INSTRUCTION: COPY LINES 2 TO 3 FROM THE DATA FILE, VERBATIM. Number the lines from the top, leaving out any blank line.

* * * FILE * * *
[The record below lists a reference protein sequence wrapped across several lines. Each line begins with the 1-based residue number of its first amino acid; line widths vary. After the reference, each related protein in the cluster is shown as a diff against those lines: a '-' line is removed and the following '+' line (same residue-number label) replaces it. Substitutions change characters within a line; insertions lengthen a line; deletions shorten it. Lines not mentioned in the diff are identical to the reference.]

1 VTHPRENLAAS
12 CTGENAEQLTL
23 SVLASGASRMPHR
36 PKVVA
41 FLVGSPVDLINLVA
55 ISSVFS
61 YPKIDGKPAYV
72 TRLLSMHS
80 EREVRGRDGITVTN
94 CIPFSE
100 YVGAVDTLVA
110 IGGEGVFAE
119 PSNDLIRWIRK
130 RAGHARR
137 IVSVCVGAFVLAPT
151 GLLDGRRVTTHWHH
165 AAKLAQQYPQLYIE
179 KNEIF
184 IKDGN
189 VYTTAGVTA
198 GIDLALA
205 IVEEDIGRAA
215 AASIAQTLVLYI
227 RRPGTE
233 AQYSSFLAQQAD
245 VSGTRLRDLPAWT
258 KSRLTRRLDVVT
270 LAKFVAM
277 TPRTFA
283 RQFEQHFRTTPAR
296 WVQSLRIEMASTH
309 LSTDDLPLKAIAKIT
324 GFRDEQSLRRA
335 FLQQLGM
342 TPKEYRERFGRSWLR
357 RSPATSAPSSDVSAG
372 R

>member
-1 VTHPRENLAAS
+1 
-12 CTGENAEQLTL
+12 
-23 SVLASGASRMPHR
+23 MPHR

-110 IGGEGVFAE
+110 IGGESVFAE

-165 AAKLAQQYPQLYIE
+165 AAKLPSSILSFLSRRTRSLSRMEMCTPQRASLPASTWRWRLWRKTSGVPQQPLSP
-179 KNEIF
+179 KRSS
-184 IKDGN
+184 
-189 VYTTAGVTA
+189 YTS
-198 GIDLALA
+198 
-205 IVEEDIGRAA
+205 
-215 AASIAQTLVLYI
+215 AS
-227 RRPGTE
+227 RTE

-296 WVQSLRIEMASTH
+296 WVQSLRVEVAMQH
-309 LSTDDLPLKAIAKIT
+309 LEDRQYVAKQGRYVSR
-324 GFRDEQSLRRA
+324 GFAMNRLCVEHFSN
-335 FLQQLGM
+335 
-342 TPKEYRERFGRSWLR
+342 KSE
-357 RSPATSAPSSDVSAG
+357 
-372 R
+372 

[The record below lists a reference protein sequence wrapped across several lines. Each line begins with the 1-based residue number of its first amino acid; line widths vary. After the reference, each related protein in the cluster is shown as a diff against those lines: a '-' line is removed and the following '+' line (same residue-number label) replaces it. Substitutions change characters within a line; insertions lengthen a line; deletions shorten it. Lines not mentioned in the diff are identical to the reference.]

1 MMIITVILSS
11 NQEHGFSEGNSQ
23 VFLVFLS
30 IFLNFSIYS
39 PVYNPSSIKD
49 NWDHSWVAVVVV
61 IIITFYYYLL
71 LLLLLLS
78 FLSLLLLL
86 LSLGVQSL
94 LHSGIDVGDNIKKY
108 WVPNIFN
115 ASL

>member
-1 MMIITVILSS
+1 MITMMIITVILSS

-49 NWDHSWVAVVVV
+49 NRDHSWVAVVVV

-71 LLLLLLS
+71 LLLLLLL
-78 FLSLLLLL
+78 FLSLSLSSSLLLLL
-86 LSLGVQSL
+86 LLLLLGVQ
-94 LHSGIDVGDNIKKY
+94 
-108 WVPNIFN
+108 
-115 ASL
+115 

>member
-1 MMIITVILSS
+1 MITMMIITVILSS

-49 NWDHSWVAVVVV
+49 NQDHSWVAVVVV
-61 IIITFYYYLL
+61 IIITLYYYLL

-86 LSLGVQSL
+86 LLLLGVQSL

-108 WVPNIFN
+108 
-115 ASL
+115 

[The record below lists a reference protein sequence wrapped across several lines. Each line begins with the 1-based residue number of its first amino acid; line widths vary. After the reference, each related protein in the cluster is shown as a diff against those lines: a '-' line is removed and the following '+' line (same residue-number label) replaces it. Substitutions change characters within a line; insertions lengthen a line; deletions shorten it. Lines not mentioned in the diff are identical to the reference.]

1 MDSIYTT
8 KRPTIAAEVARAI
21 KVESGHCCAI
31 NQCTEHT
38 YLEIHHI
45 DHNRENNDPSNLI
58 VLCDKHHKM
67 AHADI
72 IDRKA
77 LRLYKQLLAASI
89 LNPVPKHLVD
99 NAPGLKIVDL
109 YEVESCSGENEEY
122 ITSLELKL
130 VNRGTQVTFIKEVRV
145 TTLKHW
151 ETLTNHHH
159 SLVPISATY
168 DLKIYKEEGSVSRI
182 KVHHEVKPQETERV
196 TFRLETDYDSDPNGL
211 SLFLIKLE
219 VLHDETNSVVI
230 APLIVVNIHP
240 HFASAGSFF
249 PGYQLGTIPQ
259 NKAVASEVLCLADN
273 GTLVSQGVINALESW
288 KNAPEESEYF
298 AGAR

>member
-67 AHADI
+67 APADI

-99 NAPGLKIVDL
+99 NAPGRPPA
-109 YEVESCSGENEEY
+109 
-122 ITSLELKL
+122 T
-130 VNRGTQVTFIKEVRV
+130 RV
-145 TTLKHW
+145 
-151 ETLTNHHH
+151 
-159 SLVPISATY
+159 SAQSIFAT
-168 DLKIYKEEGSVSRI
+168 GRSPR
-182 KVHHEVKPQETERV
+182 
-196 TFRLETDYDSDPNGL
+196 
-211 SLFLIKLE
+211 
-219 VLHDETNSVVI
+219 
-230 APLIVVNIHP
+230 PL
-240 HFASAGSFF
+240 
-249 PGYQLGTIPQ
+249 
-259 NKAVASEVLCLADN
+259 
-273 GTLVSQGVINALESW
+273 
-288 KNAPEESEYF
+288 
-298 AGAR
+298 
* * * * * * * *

1 VTHPRENLAAS
12 CTGENAEQLTL